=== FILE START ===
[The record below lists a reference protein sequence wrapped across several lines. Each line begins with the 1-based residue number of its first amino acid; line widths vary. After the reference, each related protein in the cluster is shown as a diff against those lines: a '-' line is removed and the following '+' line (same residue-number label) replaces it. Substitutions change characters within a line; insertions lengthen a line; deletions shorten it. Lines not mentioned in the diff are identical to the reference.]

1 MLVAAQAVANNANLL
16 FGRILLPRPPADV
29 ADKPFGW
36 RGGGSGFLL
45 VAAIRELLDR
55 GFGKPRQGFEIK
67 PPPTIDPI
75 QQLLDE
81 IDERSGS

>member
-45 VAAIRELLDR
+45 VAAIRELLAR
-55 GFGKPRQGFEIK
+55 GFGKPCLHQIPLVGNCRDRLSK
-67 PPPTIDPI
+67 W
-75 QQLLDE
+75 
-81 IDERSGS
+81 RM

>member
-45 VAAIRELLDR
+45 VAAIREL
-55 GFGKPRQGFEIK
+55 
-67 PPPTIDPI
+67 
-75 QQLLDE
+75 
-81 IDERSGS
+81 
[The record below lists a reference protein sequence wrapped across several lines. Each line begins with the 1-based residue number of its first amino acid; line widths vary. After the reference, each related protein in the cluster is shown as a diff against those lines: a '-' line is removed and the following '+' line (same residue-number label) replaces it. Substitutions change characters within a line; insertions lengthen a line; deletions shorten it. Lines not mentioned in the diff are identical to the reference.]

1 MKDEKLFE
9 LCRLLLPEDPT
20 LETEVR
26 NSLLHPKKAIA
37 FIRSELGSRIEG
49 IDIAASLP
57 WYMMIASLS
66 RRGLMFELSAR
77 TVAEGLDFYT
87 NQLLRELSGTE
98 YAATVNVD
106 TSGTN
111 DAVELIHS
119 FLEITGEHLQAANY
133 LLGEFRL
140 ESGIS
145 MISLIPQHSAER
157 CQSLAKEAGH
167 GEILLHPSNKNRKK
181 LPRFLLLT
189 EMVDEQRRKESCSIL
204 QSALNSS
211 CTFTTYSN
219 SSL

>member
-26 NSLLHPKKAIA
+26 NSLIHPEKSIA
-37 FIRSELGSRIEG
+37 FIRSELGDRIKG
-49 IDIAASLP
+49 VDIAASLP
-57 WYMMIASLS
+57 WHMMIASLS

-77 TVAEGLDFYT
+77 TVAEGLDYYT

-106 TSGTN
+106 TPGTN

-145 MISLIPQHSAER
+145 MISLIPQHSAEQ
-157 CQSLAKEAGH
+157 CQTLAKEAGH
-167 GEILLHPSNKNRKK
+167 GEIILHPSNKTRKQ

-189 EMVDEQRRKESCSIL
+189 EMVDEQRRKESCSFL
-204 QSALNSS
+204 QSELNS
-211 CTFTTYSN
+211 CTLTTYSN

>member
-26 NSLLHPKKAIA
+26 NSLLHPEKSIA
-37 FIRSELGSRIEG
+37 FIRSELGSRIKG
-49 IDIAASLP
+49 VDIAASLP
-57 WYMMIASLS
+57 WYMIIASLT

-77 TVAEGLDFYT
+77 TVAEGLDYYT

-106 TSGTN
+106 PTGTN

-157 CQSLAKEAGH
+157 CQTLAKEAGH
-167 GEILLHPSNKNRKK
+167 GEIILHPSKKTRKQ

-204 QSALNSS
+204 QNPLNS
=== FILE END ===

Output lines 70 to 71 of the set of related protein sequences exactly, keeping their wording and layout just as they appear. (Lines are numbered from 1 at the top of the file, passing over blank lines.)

+106 TPGTN

-145 MISLIPQHSAER